I’ve written here before about the increased likelihood of a female CEO being targeted by an activist investor. Turns out women chief executives are getting the short end of another stick: They are more likely than their male counterparts to be personally blamed for a company’s poor performance.
A new study commissioned by the Rockefeller Foundation found that 80% of press reports about female CEOs involved in a crisis cited the chief executive as the source of the problem. But when a man was in charge, only 31% of stories blamed him.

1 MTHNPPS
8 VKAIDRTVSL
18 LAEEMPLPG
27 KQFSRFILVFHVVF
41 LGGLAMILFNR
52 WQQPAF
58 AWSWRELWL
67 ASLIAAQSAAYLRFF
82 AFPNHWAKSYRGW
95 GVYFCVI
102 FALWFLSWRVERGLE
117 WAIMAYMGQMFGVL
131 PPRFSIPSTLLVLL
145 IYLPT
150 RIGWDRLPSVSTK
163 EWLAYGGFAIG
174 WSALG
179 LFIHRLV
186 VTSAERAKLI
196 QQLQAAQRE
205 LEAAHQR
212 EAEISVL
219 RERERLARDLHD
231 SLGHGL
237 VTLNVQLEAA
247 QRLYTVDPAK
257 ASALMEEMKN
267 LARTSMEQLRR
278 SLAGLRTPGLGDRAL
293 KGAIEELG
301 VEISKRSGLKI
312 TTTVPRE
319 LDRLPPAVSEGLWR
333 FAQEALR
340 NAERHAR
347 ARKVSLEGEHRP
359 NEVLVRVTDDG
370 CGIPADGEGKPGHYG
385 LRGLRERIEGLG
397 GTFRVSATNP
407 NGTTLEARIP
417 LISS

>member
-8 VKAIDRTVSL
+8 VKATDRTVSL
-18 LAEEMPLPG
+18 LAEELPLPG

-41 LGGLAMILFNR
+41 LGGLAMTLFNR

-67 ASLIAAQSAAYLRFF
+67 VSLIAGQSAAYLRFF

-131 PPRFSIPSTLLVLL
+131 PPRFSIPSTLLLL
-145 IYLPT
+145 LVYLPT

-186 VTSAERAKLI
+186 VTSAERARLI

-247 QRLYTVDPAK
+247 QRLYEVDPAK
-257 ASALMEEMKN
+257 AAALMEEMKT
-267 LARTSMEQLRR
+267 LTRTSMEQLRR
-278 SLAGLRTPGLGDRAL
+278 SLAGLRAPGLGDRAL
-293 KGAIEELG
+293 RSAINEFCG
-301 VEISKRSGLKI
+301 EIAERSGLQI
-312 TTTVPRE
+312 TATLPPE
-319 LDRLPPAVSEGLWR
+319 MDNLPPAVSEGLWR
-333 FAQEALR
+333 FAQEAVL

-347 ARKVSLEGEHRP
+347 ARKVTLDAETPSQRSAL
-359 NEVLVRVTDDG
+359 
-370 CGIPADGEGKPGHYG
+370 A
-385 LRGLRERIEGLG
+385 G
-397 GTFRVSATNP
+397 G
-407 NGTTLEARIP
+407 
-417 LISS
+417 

As Fortune‘s Valentina Zarya writes, the disparity could be the result of the much-discussed “glass cliff” phenomenon, in which women are often hired to take over already-troubled companies. Research shows that, in a given window of time, 42% of female CEOs were appointed during a period of crisis versus 22% of men.
Whatever the cause, the media’s habit of blaming women chief executives for company mishaps could have prolonged consequences. Case in point is the glaring stat unearthed in this Fortune feature about women in corporate America: that since 2004, not a single female Fortune 500 chief who was fired from her job has landed another CEO gig.